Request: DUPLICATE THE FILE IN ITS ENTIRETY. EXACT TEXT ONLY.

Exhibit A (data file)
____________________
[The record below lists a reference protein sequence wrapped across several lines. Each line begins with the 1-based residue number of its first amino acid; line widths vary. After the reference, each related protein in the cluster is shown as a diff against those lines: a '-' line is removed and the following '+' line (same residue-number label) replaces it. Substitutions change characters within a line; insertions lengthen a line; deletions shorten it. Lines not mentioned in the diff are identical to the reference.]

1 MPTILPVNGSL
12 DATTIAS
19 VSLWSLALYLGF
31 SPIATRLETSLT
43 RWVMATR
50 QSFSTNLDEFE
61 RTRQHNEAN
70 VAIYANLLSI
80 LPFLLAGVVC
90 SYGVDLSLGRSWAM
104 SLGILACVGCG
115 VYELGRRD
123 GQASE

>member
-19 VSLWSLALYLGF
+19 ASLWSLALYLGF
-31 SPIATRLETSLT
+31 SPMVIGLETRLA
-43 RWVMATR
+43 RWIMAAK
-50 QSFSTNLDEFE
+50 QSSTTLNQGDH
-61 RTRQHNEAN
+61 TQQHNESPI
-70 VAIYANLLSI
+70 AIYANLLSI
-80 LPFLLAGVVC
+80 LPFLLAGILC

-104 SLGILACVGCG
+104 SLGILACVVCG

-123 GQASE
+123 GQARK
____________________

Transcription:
[The record below lists a reference protein sequence wrapped across several lines. Each line begins with the 1-based residue number of its first amino acid; line widths vary. After the reference, each related protein in the cluster is shown as a diff against those lines: a '-' line is removed and the following '+' line (same residue-number label) replaces it. Substitutions change characters within a line; insertions lengthen a line; deletions shorten it. Lines not mentioned in the diff are identical to the reference.]

1 MPTILPVNGSL
12 DATTIAS
19 VSLWSLALYLGF
31 SPIATRLETSLT
43 RWVMATR
50 QSFSTNLDEFE
61 RTRQHNEAN
70 VAIYANLLSI
80 LPFLLAGVVC
90 SYGVDLSLGRSWAM
104 SLGILACVGCG
115 VYELGRRD
123 GQASE

>member
-19 VSLWSLALYLGF
+19 ASLWSLALYLGF
-31 SPIATRLETSLT
+31 SPMVIGLETRLA
-43 RWVMATR
+43 RWIMAAK
-50 QSFSTNLDEFE
+50 QSSTTLNQGDH
-61 RTRQHNEAN
+61 TQQHNESPI
-70 VAIYANLLSI
+70 AIYANLLSI
-80 LPFLLAGVVC
+80 LPFLLAGILC

-104 SLGILACVGCG
+104 SLGILACVVCG

-123 GQASE
+123 GQARK